Hard to justify hereditary peers, says Labour

Baroness Smith
[Getty Images]

Hereditary peers are likely to be finally phased out if Labour wins the general election, the party's leader in the House of Lords has indicated.

Baroness Smith said it was "hard to justify taking a place in the legislature on the basis of who your parents, grandparents etc were".

But the Tory leader in the Lords said there was not a strong case for change.

"You would throw out a lot of experience if you threw out all hereditary peers," Lord True told MPs.

There are more than 800 hereditary peers, who have inherited their title.

However, the number who have the right to sit in the House of Lords was capped at 92 by the last Labour government in a compromise deal, until an agreement could be reached to phase them out altogether.

They have continued to top-up their numbers by holding by-elections when one of them retires or dies. Only holders of hereditary peerages can stand in these by-elections and the electorate is made up of sitting members of the House of Lords.

Several attempts have been made to scrap the system over the years but it remains in place.

"They were only supposed to be temporary, they should have been finished a long time ago," Baroness Smith told the Commons Public Administration and Constitutional Affairs Committee.

But she stopped short of saying all 92 hereditary peers would be kicked out of the Lords immediately if Labour wins the election.

She told the committee she had an "open mind" about this - and said MPs would have to wait for Labour's election manifesto for full details of the party's plans to reform the Lords.

Labour leader Sir Keir Starmer is committed to abolishing the Lords in its current form and replacing it with an elected chamber - but the plan has already been watered down and is unlikely to be a top priority for an incoming Labour government.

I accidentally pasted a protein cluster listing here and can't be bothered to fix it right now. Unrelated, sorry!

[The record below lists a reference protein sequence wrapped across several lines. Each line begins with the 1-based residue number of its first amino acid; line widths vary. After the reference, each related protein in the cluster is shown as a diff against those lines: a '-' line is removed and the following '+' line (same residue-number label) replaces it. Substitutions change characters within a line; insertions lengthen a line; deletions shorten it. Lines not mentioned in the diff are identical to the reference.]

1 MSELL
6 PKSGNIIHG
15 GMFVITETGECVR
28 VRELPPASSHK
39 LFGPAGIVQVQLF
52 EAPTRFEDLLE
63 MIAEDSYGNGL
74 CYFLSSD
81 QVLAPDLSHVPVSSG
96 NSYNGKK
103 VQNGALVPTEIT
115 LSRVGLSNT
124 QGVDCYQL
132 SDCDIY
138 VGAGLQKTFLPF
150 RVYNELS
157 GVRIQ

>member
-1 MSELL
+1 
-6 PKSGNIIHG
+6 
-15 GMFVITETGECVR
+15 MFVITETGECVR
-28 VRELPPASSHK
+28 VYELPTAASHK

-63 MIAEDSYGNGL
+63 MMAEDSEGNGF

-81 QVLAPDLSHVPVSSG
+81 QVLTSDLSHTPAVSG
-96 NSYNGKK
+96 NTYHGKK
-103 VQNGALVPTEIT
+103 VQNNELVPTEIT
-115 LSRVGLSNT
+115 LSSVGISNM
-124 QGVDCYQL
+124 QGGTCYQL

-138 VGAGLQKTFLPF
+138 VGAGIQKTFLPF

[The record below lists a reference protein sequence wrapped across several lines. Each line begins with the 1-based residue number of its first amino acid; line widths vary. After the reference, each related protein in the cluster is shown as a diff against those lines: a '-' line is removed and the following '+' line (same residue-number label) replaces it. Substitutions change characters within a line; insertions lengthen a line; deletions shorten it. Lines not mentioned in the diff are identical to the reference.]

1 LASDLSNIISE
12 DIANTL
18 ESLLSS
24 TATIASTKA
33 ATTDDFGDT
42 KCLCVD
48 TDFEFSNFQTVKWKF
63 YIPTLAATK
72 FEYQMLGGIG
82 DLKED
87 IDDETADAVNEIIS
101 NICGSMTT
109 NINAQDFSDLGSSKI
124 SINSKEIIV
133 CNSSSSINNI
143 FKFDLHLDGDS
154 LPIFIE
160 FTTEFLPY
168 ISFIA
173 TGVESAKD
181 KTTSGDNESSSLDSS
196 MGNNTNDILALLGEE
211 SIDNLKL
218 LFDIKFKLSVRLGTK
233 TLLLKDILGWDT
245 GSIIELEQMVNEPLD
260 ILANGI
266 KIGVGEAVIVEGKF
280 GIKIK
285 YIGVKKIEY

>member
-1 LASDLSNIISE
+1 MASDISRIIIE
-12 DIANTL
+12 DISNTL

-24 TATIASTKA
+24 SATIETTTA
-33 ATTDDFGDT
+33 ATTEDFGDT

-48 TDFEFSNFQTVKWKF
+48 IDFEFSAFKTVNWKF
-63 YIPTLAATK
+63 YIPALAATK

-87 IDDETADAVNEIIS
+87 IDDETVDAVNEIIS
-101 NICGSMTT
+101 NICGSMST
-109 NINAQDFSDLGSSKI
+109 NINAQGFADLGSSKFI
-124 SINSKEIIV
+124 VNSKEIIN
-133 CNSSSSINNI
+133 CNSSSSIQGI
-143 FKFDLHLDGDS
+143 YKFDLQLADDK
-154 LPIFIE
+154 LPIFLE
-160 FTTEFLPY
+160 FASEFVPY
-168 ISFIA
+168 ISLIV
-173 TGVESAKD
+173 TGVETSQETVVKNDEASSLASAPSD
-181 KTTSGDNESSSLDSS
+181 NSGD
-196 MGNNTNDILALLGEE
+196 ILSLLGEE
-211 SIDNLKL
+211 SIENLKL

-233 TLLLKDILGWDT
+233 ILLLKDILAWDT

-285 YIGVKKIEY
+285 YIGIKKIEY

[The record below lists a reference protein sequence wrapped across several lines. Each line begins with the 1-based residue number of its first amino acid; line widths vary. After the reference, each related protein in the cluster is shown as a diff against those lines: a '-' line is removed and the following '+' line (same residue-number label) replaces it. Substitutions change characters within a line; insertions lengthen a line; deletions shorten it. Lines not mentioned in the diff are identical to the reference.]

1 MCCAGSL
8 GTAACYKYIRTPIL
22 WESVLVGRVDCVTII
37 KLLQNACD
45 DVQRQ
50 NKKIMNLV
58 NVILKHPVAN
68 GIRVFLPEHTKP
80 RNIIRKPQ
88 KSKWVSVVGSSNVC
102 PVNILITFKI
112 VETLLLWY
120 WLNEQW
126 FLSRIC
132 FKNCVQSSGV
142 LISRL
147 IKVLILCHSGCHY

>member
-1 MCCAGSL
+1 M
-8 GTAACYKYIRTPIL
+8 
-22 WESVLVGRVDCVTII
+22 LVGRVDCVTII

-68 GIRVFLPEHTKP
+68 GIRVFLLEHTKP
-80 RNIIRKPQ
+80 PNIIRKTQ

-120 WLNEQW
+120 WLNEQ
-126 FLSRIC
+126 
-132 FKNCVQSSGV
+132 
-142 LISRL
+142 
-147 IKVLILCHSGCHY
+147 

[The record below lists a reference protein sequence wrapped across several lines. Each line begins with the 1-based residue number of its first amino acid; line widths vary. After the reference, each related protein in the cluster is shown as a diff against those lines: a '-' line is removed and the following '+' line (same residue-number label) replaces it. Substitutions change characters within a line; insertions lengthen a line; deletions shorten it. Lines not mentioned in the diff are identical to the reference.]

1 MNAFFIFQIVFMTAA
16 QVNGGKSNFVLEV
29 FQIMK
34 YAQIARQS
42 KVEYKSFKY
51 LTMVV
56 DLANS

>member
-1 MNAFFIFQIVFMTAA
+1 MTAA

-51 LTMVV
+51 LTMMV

Baroness Smith did promise that Labour would not pack the Lords with new peers, even though the Conservatives currently have 100 more than Labour.

"I can tell you a Labour government would not appoint hundreds of new peers." she told the committee.

She said Labour wanted to shrink the size of the Lords, which currently has 786 members. She believed it should be the same size or smaller than the Commons, which has 650 members, she told MPs.

But, at the same time, she said her "ideal" solution would be "roughly equal numbers" between the government and the main opposition party, which she said could be achieved over time.

Lord True said he was not "obsessed" with the number of peers, because many were not "professional" politicians and did not regularly take part in votes or debates.

"You never need sharp elbows to get a seat in the House of Lords," he told the committee.

But, he argued, many peers still had expertise to contribute and "if it is not a full-time house of professional politicians it has to be larger than the House of Commons for people to fulfil the roles".

He also cautioned against scrapping by-elections for hereditary peers.

"The hereditary peerage, whose average age is just under 70, would die out and you would be left with an all appointed house by accident."

Lord True made clear that his personal view - not that of the government - was that the House of Lords should be elected.

"But this is not the place where we find ourselves," he added.

"We find ourselves in a parliamentary system which operates well, in my judgement, and any next step should be considered carefully and considered collectively."